Today, Germany can begin sending asylum seekers back to Spain, where they originally arrived before transiting to Germany. The deal
Today, Germany can begin sending asylum seekers back to Spain, where they originally arrived before transiting to Germany.
The deal with Berlin points to yet another instance of Madrid’s assuming a more prominent role in taking in migrants under Pedro Sanchez’s new Socialist Party government. Following the terms of the agreement, Germany can return migrants that have come from Spain within 48 hours of their crossing the border.
With Chancellor Angela Merkel facing pressure from the right on the issue, this deal represents an effort to appease rising anti-migrant and right-wing sentiment. Indeed, Berlin says it is negotiating additional deals with Italy and Greece. However, unlike Sanchez’s welcoming attitude, Rome’s populist administration will be opposed to accepting additional migrants.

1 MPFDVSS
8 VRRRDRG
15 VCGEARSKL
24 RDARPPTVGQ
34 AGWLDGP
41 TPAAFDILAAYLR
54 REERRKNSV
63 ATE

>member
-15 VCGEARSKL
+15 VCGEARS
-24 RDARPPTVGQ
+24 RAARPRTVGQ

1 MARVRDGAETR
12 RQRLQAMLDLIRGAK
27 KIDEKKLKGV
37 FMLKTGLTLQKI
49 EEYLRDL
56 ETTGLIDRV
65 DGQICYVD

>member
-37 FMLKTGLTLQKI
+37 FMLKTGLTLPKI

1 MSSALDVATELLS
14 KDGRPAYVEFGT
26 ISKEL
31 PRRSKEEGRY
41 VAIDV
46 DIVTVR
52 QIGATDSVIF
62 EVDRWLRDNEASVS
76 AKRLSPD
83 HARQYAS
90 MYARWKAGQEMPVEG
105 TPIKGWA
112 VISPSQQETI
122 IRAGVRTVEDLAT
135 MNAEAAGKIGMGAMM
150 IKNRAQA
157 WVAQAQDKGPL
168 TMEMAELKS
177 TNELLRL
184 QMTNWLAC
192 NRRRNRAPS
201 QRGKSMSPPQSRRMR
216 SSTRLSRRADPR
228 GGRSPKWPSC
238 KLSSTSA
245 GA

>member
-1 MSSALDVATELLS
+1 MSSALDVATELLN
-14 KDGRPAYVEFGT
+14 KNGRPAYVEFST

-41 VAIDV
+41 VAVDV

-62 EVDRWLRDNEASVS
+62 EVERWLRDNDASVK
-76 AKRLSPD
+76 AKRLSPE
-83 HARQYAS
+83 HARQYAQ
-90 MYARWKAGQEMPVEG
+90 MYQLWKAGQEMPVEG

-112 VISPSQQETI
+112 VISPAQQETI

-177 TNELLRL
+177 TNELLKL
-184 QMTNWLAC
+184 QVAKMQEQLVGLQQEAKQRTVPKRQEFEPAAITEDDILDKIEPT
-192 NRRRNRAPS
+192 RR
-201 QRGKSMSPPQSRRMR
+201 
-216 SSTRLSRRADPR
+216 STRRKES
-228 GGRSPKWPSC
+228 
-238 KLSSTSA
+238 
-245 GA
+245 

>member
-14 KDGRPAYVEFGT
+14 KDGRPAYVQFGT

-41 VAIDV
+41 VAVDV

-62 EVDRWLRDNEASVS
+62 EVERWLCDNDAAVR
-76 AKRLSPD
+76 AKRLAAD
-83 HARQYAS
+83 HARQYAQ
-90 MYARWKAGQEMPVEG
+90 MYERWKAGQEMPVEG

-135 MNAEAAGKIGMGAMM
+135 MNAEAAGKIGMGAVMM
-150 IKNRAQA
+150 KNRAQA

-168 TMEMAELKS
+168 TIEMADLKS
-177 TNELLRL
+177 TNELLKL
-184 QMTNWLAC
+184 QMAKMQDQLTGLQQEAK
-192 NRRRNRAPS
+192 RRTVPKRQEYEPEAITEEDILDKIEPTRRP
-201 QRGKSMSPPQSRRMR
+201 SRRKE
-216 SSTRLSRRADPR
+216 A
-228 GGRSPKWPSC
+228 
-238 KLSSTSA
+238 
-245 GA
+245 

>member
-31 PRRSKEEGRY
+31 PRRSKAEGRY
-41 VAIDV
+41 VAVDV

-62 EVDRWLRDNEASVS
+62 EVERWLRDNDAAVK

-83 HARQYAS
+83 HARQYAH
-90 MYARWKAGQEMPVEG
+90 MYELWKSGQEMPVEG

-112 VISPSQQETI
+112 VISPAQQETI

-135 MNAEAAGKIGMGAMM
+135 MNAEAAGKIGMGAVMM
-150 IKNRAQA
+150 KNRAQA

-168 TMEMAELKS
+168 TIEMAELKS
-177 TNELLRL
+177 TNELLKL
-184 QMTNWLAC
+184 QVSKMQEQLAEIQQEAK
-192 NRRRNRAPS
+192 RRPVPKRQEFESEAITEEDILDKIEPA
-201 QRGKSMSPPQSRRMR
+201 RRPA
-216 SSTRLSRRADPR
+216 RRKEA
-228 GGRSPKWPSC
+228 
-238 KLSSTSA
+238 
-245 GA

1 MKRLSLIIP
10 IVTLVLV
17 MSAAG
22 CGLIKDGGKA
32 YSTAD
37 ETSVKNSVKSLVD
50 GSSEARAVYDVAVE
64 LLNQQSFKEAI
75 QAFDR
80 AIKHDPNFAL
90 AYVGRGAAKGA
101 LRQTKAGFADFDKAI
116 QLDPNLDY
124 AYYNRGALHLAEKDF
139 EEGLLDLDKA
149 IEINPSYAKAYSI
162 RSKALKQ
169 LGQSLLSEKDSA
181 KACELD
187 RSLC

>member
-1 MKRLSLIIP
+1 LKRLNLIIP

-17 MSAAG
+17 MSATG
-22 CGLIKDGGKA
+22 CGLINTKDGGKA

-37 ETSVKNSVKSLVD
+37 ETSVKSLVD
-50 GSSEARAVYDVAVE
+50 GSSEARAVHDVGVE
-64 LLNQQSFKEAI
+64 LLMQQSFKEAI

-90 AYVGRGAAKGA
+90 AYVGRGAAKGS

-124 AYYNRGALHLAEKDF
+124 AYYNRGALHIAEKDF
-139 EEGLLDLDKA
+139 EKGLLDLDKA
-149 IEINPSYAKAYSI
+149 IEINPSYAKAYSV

For its part, Spain is likely to continue taking in migrants on Sanchez’s watch; his lack of any reciprocal concessions from Germany highlights his government’s seeming eagerness to lead on the issue. More broadly, rather than bloc-wide agreements, expect Germany to pursue similar bilateral deals with other countries on migration in the near future.
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